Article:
Off-Topic Thursday: Lessons from Running
I’ve just come back from a 5K training run, in preparation for the Neverland Family Fun Run in just over a week. When I started running, about 4 months or so ago, I could barely run a block at a time, if that, and no more than two or three of those in a single outing. At best, my pace was 20-22 minutes per mile.
Today, I ran 3.2 miles, and my pace was 12:11 per mile. My goal was 14 or 15 minutes per mile.
I’ve come a very long way in a few months, and in doing so, I’ve learned a couple of things.
1. There is a big difference between training and trying. Before starting for the actual training for the 5K, I tried to run. I figured it would probably be good for me, and thought, “How hard could it be?” Boy was I wrong. If someone had come up to me in August of 2012 and said, “You have to run a 5K this weekend, and you have to do it in under 45 minutes” I couldn’t have done it. I would have tried really hard, but that wouldn’t have been enough.
Trying isn’t enough. If you have something major to accomplish, or something difficult, trying isn’t enough. You will very likely need to train. Training involves pushing yourself beyond what you’re currently capable of comfortably. I was clearly able to run farther than I thought, and training gave me a reason to. It pushed me to go beyond what I thought I could do, but never so far that I hurt myself. Now I can do something that I was physically incapable of just a few months ago.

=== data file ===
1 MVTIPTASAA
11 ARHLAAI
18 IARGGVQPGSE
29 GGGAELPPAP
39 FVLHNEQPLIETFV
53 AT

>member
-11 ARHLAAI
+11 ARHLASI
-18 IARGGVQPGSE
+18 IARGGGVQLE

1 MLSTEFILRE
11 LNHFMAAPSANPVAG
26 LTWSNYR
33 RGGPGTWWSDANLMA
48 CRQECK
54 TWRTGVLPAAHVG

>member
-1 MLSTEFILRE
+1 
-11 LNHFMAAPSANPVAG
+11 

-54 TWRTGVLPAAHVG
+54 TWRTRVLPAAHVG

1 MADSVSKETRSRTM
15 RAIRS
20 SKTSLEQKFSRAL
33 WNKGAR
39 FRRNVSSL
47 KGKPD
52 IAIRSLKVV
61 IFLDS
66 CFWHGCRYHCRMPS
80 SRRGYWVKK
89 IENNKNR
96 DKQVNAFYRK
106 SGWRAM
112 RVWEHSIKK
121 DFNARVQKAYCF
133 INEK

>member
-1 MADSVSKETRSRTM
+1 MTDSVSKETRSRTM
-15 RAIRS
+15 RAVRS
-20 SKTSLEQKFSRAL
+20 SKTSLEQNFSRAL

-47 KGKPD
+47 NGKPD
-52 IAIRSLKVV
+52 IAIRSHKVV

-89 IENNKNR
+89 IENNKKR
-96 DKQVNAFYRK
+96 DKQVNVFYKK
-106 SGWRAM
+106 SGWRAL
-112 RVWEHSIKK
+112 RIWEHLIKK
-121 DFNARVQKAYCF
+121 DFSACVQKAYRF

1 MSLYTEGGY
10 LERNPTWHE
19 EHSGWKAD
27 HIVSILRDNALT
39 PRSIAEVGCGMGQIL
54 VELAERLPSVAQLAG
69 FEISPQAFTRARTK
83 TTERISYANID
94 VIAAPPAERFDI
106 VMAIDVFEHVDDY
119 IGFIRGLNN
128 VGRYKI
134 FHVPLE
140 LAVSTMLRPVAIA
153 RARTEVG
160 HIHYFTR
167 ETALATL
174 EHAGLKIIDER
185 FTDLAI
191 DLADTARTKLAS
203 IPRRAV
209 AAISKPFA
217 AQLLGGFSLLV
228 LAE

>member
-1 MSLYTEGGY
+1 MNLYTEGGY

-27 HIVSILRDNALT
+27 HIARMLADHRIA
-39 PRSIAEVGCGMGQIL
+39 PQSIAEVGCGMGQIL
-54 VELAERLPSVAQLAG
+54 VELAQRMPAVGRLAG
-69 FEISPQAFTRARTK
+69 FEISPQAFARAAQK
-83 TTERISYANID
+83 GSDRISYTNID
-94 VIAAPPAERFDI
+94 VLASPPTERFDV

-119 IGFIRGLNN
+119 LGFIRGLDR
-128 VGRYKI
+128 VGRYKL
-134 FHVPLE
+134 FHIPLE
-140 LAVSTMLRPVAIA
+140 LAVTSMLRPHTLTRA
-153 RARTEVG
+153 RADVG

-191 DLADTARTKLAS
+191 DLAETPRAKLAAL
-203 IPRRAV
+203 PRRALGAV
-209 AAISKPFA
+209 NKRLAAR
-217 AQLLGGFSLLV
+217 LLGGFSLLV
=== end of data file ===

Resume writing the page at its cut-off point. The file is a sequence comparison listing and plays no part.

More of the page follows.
2. I needed a coach. My brother-in-law, Stuart, ran in track and cross-country in high school and has kept up with running since then. He agreed to not only run with me (to give some accountability and someone to run with at least once every couple of weeks), but he agreed to coach me, too.
I was running with my body far to closed off and wasting a lot of energy. I didn’t know that, and I couldn’t see myself. I needed someone besides myself who could see me, what I was doing wrong, and what I was doing well. He could encourage me and challenge me. He could help me reinforce my strengths and adjust for or eliminate my weaknesses. I’ve come a long way with his help.
If you’ve got something big you want to accomplish, a major challenge to overcome, or a significant change you need to make, you need a coach. Someone like Stuart has been for me.
I’m sure I’ll learn more lessons as I continue, especially since I’m actually considering the Disneyland Half Marathon in September…maybe even something more challenging than that, but these are the standout lessons so far.
Question: What do you have that currently seems impossible to accomplish or change in your life? Do you have a training program to do it, and do you have a coach to help you? Talk about it in the comments below or on the Facebook page.